View Article: PubMed Central - PubMed

Affiliation: Department of Mathematics, University College London, London, United Kingdom.

ABSTRACT
In the presence of exogenous mortality risks, future reproduction by an individual is worth less than present reproduction to its fitness. Senescent aging thus results inevitably from transferring net fertility into younger ages. Some long-lived organisms appear to defy theory, however, presenting negligible senescence (e.g., hydra) and extended lifespans (e.g., Bristlecone Pine). Here, we investigate the possibility that the onset of vitality loss can be delayed indefinitely, even accepting the abundant evidence that reproduction is intrinsically costly to survival. For an environment with constant hazard, we establish that natural selection itself contributes to increasing density-dependent recruitment losses. We then develop a generalized model of accelerating vitality loss for analyzing fitness optima as a tradeoff between compression and spread in the age profile of net fertility. Across a realistic spectrum of senescent age profiles, density regulation of recruitment can trigger runaway selection for ever-reducing senescence. This novel prediction applies without requirement for special life-history characteristics such as indeterminate somatic growth or increasing fecundity with age. The evolution of nonsenescence from senescence is robust to the presence of exogenous adult mortality, which tends instead to increase the age-independent component of vitality loss. We simulate examples of runaway selection leading to negligible senescence and even intrinsic immortality.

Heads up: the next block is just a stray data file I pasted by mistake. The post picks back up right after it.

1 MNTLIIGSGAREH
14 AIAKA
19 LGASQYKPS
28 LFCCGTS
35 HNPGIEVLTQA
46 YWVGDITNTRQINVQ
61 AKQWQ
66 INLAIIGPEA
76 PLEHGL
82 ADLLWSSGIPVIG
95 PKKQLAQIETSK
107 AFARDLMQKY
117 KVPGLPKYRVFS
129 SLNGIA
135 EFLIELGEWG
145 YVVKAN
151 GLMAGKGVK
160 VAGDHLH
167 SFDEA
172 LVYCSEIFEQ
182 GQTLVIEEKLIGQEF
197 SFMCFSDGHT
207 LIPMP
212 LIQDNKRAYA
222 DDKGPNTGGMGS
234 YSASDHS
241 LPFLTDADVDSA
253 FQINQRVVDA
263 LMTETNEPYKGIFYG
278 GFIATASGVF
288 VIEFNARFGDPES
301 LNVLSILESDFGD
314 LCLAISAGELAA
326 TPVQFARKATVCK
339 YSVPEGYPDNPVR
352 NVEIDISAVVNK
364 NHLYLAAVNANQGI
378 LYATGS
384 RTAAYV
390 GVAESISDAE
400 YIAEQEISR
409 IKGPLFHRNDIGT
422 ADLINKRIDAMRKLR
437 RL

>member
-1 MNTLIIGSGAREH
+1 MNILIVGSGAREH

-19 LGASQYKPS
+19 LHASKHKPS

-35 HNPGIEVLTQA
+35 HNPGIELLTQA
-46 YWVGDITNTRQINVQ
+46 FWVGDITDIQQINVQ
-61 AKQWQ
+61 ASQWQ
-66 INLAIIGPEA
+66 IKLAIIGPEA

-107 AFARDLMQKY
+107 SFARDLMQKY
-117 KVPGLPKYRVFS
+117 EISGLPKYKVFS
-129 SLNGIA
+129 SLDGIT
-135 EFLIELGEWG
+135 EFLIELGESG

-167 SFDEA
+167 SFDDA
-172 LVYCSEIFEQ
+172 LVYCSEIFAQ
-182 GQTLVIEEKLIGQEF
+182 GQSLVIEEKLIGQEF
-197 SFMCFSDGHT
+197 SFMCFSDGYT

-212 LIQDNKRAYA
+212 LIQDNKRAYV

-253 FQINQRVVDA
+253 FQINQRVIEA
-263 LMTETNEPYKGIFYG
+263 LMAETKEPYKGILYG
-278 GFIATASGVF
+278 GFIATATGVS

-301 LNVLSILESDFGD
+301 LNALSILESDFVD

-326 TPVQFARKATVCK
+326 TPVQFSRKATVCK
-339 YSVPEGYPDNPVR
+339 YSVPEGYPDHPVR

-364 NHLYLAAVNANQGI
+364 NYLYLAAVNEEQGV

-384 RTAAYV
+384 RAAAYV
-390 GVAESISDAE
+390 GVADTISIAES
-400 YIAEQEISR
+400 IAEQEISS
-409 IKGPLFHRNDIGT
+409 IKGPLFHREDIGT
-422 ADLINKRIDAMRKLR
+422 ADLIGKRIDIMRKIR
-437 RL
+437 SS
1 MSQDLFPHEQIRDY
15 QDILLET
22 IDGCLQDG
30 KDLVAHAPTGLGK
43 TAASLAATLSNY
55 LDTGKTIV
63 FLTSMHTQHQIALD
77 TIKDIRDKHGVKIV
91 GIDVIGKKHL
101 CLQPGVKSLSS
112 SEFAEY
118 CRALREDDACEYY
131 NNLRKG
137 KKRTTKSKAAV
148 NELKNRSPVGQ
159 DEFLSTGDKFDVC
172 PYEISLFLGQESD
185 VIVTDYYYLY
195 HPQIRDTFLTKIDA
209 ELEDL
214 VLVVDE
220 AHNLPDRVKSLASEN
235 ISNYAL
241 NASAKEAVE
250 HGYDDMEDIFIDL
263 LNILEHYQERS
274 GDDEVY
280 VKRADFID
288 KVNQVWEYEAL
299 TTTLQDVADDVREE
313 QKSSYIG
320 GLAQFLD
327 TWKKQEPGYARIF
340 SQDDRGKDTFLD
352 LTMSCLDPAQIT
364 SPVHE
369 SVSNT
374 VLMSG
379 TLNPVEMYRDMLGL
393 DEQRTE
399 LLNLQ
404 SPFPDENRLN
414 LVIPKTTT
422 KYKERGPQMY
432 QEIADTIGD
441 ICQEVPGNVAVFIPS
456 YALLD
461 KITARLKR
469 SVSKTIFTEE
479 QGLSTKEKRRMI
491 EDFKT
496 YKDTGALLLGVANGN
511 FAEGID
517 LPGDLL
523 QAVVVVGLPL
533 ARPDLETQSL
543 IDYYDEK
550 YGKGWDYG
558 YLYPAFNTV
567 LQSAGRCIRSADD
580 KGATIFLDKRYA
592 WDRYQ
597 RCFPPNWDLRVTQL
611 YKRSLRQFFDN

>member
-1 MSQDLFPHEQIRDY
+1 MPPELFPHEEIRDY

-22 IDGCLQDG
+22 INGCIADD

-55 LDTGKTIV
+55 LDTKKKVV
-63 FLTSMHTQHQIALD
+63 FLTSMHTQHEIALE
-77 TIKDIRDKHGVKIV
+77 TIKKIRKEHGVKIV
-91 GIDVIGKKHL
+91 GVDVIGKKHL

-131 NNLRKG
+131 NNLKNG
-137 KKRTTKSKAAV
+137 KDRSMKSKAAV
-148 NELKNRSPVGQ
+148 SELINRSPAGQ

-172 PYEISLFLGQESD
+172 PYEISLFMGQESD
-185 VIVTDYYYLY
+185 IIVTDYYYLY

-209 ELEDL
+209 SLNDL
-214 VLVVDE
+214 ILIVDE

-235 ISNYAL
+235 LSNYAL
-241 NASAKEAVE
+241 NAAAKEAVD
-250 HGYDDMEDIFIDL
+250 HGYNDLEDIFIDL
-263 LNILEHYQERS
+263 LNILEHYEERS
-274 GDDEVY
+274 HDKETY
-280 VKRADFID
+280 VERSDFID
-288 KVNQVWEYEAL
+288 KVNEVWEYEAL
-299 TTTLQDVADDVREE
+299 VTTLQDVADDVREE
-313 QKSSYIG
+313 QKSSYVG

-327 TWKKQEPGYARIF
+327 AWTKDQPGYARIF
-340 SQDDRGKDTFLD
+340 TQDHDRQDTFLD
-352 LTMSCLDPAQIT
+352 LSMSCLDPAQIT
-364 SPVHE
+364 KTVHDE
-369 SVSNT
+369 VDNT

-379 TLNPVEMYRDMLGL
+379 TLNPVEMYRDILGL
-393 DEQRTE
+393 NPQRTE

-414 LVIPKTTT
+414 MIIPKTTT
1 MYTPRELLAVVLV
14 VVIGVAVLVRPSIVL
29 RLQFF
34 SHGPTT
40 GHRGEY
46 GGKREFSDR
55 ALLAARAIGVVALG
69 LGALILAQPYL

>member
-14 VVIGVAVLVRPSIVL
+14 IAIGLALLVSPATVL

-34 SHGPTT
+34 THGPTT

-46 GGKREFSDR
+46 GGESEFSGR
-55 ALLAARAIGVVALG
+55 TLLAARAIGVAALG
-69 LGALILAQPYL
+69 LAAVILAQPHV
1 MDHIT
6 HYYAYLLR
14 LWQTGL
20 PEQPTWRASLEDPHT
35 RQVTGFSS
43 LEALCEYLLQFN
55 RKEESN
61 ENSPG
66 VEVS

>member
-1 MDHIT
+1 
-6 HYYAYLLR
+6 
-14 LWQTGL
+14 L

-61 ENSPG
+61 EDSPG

Show MeSH
Related in: MedlinePlus